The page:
10 August, 27 Charles II.—True Bill that, at Whitechappell co. Midd. on the said day, Digby Miller late of the said parish laborer, a seditious and disaffected person, together with other disturbers of the peace to the number of two hundred persons, unlawfully broke into the dwellinghouse of a certain Robert Bowes, and there unlawfully took possession of ten wooden machines called 'Engine-weaving Loomes' worth one hundred and twenty pounds, and four ounces of silke worth twelve shillings, and carried the same loomes and silke to Stepney, and there unlawfully placed them in the highway, and there set fire to them and totally destroyed them; And that the said Digby Miller then and there caused a dangerous tumult, lasting for an hour and a half. Found 'Guilty,' Digby Miller was fined five hundred marks, and was committed to prison until the said fine should be paid, and was also sentenced to stand on the pillory on three several days, from 11 a.m. to 1 p.m., to wit, on a market-day, in the street of Holborne near Chancery Lane; on another market-day, in the Strond near the Maypoll; and on a third day in St. John's Streete near the Barrs, with a paper affixed to his hat, showing his offense. G. D. R., 9 Sept., 27 Charles II.

10 August, 27 Charles II.—True Bill that, at St. Leonard's Shorditch co. Midd. on the said day, Robert Stockly late of the said parish laborer, a seditious and disaffected person, together with other disturbers of the Peace to the number of one hundred persons, unlawfully broke into the dwellinghouse of one William Crouch, and there took possession of 'duas functiones ligneorum instrumentorum textrium anglice vocat,' "wooden frames of weaveing Loomes" worth four pounds, and carried them off, and unlawfully placed them in the highway, and there maliciously set fire to them and utterly destroyed them; And That the said Robert Stockley then and there caused a dangerous tumult, lasting for the space of half-an-hour. Robert Stockley having been found 'Guilty,' the Court determined to take counsel on the matter. G. D. R., 9 Sept., 27 Charles II.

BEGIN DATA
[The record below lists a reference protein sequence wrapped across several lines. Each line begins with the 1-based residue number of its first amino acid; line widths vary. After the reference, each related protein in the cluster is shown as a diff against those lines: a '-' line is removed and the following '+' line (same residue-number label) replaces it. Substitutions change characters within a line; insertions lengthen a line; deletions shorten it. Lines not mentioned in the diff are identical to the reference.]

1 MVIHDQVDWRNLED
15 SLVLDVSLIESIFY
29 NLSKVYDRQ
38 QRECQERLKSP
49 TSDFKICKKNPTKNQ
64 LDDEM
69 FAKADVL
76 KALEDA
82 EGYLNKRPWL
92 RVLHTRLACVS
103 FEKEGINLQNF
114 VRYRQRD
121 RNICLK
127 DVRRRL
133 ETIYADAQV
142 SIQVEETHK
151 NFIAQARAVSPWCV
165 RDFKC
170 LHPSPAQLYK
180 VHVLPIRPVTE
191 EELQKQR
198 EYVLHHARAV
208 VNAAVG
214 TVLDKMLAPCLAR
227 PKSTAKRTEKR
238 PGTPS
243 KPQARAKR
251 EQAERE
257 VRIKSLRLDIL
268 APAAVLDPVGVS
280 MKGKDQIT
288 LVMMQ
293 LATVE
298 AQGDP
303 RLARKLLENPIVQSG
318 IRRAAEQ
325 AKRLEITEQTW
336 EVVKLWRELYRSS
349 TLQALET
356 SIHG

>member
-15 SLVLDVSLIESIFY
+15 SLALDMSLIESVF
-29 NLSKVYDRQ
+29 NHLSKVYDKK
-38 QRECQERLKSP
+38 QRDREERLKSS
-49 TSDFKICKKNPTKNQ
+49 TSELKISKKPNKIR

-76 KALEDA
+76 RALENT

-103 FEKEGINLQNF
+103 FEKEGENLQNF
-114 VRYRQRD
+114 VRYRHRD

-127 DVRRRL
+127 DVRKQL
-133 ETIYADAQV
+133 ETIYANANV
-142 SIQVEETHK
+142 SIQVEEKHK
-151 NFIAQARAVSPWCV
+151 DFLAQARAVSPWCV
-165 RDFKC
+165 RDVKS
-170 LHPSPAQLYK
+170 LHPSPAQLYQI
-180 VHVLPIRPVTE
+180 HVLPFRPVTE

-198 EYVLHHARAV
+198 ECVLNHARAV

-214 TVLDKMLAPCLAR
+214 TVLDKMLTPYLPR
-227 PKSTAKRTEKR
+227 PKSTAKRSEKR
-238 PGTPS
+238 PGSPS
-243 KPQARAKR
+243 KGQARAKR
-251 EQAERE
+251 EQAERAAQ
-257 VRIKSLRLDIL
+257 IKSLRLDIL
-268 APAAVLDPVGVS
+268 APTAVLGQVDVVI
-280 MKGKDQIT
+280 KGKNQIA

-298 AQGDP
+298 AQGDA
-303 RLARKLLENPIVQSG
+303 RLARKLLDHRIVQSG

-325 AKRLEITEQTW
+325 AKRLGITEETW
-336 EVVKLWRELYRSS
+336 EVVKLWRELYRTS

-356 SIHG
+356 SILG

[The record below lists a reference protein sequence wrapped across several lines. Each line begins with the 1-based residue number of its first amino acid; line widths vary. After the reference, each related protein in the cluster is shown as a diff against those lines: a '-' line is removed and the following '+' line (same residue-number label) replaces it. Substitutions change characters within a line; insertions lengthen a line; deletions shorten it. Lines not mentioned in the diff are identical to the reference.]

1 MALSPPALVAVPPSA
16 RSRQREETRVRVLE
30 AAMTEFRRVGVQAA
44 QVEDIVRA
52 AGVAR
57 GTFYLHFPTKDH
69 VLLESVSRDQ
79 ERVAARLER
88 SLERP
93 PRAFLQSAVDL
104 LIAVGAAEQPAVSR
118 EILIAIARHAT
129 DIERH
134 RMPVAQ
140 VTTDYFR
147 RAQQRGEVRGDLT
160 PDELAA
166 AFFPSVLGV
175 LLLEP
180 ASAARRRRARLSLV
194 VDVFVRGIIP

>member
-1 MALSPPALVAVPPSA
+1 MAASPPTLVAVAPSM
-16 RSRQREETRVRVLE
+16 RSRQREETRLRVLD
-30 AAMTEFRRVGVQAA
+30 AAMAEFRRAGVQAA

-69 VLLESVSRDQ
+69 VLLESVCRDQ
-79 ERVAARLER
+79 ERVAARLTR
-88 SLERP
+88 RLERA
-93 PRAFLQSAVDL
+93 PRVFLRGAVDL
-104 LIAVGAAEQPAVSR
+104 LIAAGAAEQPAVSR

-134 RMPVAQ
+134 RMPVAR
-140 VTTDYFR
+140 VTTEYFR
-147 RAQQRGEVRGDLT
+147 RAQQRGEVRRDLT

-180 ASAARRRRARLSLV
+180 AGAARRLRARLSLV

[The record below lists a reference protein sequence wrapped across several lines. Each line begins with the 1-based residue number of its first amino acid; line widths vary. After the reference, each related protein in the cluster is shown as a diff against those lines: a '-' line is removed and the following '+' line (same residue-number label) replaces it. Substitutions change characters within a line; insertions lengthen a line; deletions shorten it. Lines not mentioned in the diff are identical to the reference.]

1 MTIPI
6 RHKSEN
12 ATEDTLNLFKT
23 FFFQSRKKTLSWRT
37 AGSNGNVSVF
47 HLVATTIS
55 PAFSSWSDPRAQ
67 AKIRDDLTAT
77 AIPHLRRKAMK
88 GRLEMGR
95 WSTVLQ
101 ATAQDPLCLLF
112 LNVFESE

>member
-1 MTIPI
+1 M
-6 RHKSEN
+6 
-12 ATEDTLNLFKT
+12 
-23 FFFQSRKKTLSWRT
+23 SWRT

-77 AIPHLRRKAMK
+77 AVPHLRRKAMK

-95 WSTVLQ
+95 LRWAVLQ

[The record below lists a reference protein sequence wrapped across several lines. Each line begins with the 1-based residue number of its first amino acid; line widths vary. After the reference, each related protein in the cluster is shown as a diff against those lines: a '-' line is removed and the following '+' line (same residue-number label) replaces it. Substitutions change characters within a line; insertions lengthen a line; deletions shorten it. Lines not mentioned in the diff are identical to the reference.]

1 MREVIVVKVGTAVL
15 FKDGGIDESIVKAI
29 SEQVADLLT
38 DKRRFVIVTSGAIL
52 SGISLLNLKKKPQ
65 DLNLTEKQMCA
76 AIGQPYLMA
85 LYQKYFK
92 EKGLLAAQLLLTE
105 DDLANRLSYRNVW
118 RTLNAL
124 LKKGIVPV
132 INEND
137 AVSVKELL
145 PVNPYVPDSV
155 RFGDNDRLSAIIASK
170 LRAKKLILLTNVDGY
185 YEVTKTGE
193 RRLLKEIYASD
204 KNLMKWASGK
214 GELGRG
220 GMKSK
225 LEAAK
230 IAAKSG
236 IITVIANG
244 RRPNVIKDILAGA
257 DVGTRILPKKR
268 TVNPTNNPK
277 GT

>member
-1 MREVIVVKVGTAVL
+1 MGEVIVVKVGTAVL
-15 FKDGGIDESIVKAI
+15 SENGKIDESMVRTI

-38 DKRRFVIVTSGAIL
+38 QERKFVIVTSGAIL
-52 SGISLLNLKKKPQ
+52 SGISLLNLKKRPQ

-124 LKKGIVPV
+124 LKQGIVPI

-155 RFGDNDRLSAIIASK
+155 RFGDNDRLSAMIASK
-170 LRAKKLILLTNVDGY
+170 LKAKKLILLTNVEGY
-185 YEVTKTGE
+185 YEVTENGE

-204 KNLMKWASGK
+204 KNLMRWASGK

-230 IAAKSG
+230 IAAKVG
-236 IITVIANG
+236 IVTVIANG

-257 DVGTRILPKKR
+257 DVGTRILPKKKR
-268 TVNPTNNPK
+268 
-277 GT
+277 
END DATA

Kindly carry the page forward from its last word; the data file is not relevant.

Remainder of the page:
10 August, 27 Charles II.—True Bill that at Whitechappell co. Midd. on the said day, Michael Snell late of the said parish yeoman unlawfully broke into the dwelling-house of a certain Robert Bowes, and was guilty of other outrages to the same Robert Bowes. Found 'Guilty,' Michael Snell was fined five hundred marks and was committed to prison, there to remain till the said fine should be paid, and was also sentenced to stand on the pillory from 11 a.m. to 1 p.m. on three several days, to wit, on one market-day in the street of Holborne near Chancery Lane, and on another market-day in the Strond near the Maypoll, and on a third day in St. John's Street near the Bars, with a paper affixed to his hat, showing his offense. G. D. R., 9 Sept., 27 Charles II.

10 August, 27 Charles II.—True Bill that, at St. Leonard's Shore ditch co. Midd. on the said day, divers ill-disposed persons to the number of one hundred individuals assembled themselves riotously, and unlawfully broke into the dwellinghouse of one William Crouch, and then and there took, broke and carried away divers of the goods and chattels of the same William Crouch; And That Thomas Cusden gentleman and captain of one of the trayned bands for co. Midd., being there present with his company of souldiers, for the suppression of the said riot, took and apprehended one of the said rioters, and then and there delivered the said rioter (to the jurors unknown) to the custody of a certain William Tindall, an ensigne of the said company, with order that the same rioter should be led before one of the Justices of the Peace for the said county; And That, instead of taking the same unknown rioter before a Justice of the Peace, the said William Tindall then and there discharged the said rioter, and permitted him to go at large. On 13th October, 27 Charles II., Henry Tindall put himself 'Not Guilty' of this offence on a jury of the country, and was found 'Not Guilty.' G. D. R., 9 Sept., 27 Charles II.